The Yves St. Laurent Museum has encouraged a surge of new tourists and visitors to Marrakech, hungry to view the award-winning architecture and iconic Yves Saint-Laurent fashion design. Winning ‘Best New Public Building’ by design magazine Wallpaper* in 2018, international fashion and design-lovers are flocking in their hundreds daily, to snap a piece of the designer’s celebrated history.
Alongside the already popular Jardin Majorelle, where Saint Laurent’s ashes are buried, the museum’s story and legacy reads like a further script in an already interesting biography. This Morocco itinerary is a unique way to explore Marrakech.
What’s the story behind the YSL Museum?
The Fondation Pierre Bergé – Yves Saint Laurent opened the cultural space to continue to preserve and showcase the uniqueness of Yves’s creative legacy. A permanent Yves Saint Laurent Exhibition Hall with a rotating collection from the archives and a Temporary Exhibition Hall will ensure there is always something fresh to see.
Who designed the building?
Karl Fournier and Olivier Marty are the design duo behind Studio KO who have an office based in Marrakech. Previously commissioned to redesign Villa Oasis, Bergé’s Tangier home, the life and business partners were given the design brief of a building that was “strong, Moroccan, contemporary, and above all, absolutely uncompromising.” You could say those were values you could say that they aspired to in life too. The weave-like brick texture of the exterior walls is the only explicit reference to the designer.
What collections can you see there?
The YSL Exhibition Hall greets you with rarely seen design sketches, personal letters and photographs that piece together a colorful and committed career in fashion. Early prototypes showcase that North Africa and Morocco has as much influence on the designer as he has had on the City of Marrakech since. It’s an interesting collection of 50 pieces that reflect a liberation in womenswear and span themes of “Masculine-Feminine, Black, Africa and Morocco, Imaginary Voyages, Gardens and Art”. Photographs are not permitted in this part of the museum.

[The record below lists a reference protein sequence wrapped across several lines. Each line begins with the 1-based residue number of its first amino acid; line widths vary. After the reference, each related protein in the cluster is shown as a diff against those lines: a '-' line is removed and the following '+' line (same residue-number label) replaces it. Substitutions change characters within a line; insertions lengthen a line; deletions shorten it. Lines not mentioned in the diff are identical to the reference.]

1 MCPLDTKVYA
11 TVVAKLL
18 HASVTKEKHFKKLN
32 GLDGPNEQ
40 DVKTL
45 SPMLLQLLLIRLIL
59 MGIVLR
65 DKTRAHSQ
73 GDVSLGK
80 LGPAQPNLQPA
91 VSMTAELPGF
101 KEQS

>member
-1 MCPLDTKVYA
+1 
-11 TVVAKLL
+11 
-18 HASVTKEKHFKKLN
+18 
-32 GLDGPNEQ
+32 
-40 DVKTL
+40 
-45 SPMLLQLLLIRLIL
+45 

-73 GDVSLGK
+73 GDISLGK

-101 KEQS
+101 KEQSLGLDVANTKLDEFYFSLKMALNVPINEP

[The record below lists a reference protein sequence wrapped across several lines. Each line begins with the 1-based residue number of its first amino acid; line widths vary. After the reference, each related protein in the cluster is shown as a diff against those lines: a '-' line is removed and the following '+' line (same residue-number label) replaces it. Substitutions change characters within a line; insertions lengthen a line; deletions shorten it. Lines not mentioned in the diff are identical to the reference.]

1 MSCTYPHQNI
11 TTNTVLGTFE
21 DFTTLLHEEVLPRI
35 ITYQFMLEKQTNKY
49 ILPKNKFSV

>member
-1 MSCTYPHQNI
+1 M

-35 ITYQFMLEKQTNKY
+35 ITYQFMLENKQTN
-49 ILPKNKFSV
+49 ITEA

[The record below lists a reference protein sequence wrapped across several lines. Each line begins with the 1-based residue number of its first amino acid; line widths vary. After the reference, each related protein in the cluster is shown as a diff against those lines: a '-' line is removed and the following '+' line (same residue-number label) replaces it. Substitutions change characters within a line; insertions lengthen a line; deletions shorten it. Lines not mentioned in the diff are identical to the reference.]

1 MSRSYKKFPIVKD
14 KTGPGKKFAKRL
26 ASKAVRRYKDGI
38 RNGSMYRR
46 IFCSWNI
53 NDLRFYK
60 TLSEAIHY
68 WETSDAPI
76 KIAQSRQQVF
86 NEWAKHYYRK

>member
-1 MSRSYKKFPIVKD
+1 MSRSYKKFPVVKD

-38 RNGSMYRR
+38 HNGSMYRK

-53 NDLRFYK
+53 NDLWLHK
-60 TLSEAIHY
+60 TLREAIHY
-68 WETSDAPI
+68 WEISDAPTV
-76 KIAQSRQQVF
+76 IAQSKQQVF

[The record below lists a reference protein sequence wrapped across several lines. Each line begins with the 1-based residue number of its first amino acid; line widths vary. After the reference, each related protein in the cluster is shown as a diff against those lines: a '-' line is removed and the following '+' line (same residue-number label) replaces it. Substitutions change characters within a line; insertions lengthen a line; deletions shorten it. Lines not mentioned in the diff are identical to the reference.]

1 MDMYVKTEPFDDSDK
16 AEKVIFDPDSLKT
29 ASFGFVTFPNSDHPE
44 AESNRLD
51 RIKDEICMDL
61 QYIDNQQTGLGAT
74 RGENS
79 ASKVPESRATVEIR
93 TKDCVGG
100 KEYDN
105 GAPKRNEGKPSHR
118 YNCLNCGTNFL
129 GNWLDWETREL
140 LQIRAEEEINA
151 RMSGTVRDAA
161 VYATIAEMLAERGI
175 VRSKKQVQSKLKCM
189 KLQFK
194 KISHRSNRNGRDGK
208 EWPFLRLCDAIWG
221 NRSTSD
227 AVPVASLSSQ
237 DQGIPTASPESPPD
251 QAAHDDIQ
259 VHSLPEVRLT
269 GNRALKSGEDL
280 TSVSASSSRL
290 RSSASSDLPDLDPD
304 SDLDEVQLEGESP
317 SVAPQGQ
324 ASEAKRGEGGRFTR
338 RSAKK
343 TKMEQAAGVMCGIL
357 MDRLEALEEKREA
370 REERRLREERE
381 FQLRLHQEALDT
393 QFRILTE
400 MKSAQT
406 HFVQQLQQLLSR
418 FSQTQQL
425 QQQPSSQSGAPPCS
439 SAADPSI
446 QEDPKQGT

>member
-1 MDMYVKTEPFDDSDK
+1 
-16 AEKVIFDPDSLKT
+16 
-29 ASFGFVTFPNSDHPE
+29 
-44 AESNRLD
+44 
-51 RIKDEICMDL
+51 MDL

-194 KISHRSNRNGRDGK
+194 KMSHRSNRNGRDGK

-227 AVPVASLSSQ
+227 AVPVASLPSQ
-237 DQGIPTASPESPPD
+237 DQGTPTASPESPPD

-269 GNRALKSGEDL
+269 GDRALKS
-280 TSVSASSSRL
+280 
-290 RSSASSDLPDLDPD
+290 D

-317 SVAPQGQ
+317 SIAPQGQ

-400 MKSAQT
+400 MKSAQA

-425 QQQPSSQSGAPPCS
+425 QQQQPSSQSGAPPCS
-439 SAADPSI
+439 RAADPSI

The Temporary Exhibition Hall has shown a stunning painting exhibition by Jacques Majorelle, and currently is showing sculptural pieces by Moroccan designer, Noureddine Amir. In time, it will welcome rotating exhibitions across the genres of fashion, art, design, anthropology and botany.
What’s the history behind the bookstore?
Every piece in the museum has a reference to part of the designer’s life. The bookstore is inspired by the Rive Gauche ready-to-wear boutique and houses an impressive range of books covering Saint Laurent, fashion history, Morocco, films that inspired him, and the catalogues and books about the temporary exhibitions. This is where you can buy a piece to take home with you, if you choose.
What’s the secret behind the garden?
The landscape designer Madison Cox, widow of Bergé and previous friend to Saint Laurent, was commissioned by the Fondation Jardin Majorelle to promote water conservation and planting of ecologically responsible plants that are suited to the climate of the city. You’ll find Papyrus, Philodendron and the prickly pear (that looks like a cactus) among other beauties. Keep your eye out for the beautiful plants and vines that frame the neighboring buildings to the Museum too.